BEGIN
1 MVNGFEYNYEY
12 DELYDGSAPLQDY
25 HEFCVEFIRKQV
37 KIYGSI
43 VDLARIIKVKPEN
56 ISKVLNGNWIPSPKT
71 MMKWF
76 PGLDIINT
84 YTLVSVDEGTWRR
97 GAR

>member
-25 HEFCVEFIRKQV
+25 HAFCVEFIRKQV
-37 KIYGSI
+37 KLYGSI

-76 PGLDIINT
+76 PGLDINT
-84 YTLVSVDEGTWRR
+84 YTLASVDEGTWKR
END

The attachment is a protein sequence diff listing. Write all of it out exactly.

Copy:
1 MVNGFEYNYEY
12 DELYDGSAPLQDY
25 HEFCVEFIRKQV
37 KIYGSI
43 VDLARIIKVKPEN
56 ISKVLNGNWIPSPKT
71 MMKWF
76 PGLDIINT
84 YTLVSVDEGTWRR
97 GAR

>member
-25 HEFCVEFIRKQV
+25 HAFCVEFIRKQV
-37 KIYGSI
+37 KLYGSI

-76 PGLDIINT
+76 PGLDINT
-84 YTLVSVDEGTWRR
+84 YTLASVDEGTWKR